Stirring tribute after French chef’s cookbook found

Updated 01 December 2012
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Stirring tribute after French chef’s cookbook found

MOSCOW: A top French chef whose recipe book went missing while he gave a masterclass in Russia has been reunited with the precious journal after a woman found it in a local park, the news agency Interfax reported Friday.
The cookbook belonging to two-star Michelin chef Thierry Drapeau, in which he had written 20 years of recipes, disappeared as he gave a class in Yekaterinburg, the largest city in Russia’s Urals region.
The local woman who found the book received a 10,000 euro ($ 13,000) reward from the restaurateur in Yekaterinburg who hosted Drapeau, Interfax said. “Thanks so much for your help.
I have fallen in love with Yekaterinburg, a town where the people are good and ready to help others who are in a tight spot,” Drapeau was quoted as saying by the agency. It was not clear how the book ended up in the park.


Rickshaw pullers fade from India’s streets

Updated 27 April 2018
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Rickshaw pullers fade from India’s streets

KOLKATA: Mohammad Maqbool Ansari puffs and sweats as he pulls his rickshaw through Kolkata’s teeming streets, a veteran of a gruelling trade long outlawed in most parts of the world and slowly fading from India too.
Kolkata is one of the last places on earth where pulled rickshaws still feature in daily life, but Ansari is among a dying breed still eking a living from this back-breaking labor.
The 62-year-old has been pulling rickshaws for nearly four decades, hauling cargo and passengers by hand in drenching monsoon rains and stifling heat that envelops India’s heaving eastern metropolis.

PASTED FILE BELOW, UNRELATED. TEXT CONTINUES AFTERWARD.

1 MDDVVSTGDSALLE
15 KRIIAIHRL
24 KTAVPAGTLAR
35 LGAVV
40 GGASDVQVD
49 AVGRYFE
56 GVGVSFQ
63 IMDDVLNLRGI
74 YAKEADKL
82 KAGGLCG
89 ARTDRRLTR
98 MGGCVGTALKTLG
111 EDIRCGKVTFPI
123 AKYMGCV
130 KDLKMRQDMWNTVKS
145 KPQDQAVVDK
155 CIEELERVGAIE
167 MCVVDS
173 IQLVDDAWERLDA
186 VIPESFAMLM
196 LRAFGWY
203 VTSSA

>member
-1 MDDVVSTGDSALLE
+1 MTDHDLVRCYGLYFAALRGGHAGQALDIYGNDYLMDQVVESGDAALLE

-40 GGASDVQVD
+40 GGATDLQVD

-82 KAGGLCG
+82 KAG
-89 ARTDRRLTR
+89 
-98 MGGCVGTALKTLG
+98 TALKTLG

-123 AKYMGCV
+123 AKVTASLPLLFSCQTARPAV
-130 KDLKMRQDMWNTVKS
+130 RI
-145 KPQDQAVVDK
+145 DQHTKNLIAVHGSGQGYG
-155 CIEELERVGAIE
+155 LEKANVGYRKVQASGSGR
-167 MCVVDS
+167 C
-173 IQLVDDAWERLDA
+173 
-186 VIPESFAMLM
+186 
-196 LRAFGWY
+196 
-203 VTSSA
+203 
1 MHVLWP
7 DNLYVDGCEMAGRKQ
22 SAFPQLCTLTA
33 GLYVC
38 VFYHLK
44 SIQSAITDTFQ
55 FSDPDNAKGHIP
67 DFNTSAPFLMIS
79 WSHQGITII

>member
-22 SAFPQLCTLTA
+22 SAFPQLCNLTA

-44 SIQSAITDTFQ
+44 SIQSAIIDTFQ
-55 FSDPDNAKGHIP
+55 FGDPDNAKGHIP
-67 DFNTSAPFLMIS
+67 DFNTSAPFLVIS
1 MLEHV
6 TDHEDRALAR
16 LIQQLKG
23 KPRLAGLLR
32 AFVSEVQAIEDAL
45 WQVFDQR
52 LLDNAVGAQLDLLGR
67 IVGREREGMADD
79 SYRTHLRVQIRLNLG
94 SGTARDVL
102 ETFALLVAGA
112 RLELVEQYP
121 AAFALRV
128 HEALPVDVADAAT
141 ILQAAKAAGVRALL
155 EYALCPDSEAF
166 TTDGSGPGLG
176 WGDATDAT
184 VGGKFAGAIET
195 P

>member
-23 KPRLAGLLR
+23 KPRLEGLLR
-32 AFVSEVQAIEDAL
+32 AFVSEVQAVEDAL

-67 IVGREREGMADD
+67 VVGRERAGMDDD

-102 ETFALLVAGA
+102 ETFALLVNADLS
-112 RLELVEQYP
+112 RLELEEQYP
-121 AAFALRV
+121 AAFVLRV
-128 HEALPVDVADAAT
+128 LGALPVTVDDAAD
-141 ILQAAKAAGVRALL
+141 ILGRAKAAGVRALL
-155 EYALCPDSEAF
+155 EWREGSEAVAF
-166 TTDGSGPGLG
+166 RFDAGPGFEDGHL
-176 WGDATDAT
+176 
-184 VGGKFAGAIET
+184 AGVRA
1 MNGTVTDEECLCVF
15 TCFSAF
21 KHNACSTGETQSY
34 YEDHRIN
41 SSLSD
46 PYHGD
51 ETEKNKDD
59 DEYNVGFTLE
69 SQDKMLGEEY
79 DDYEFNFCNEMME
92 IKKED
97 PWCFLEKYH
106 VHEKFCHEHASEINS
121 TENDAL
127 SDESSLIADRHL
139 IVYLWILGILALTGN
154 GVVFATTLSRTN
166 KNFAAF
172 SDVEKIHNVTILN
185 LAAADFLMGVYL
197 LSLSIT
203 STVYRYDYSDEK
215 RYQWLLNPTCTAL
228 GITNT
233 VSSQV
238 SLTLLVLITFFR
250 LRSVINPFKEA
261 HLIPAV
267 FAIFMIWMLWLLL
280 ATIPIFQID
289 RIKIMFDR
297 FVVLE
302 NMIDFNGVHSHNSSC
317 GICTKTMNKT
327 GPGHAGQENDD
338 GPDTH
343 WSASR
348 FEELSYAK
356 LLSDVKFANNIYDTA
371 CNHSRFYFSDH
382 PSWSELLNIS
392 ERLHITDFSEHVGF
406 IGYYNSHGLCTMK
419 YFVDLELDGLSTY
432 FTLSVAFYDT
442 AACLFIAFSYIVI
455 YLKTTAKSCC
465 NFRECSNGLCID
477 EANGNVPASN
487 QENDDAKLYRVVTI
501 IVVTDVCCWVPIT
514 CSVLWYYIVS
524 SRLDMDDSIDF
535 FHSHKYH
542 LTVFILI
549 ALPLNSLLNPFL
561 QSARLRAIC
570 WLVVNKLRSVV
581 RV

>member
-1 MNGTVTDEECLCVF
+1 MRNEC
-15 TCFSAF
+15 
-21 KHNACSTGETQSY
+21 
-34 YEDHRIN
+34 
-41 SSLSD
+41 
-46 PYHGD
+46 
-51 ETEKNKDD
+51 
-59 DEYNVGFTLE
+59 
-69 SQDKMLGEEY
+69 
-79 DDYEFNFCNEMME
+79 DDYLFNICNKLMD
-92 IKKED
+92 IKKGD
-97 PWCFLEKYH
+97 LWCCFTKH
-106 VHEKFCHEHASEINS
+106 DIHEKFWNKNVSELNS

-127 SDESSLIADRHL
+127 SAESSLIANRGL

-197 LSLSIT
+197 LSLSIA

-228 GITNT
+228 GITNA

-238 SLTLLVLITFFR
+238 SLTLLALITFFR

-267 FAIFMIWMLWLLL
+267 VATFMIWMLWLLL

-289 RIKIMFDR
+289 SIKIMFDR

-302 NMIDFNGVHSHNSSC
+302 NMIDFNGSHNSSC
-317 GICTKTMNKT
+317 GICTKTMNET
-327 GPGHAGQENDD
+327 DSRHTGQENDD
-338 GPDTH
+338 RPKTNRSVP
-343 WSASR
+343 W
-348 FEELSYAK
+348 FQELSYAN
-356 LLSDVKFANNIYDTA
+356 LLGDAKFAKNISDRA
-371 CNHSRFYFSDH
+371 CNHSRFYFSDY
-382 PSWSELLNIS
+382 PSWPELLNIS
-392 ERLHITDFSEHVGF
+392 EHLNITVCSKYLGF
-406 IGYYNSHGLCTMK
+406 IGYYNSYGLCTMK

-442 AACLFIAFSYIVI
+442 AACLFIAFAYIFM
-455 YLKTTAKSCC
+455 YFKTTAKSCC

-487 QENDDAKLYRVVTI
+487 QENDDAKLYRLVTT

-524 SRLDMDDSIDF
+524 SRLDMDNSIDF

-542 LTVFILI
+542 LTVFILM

Their numbers are declining as pulled rickshaws are relegated to history, usurped by tuk tuks, Kolkata’s signature yellow taxis and modern conveniences like Uber.
Ansari cannot imagine life for Kolkata’s thousands of rickshaw-wallahs if the job ceased to exist.
“If we don’t do it, how will we survive? We can’t read or write. We can’t do any other work. Once you start, that’s it. This is our life,” he tells AFP.
Sweating profusely on a searing hot day, his singlet soaked and face dripping, Ansari skilfully weaves his rickshaw through crowded markets and bumper-to-bumper traffic.
Wearing simple shoes and a chequered sarong, the only real giveaway of his age is his long beard, snow white and frizzy, and a face weathered from a lifetime plying this disappearing trade.
Twenty minutes later, he stops, wiping his face on a rag. The passenger offers him a glass of water — a rare blessing — and hands a note over.
“When it’s hot, for a trip that costs 50 rupees ($0.75) I’ll ask for an extra 10 rupees. Some will give, some don’t,” he said.
“But I’m happy with being a rickshaw puller. I’m able to feed myself and my family.”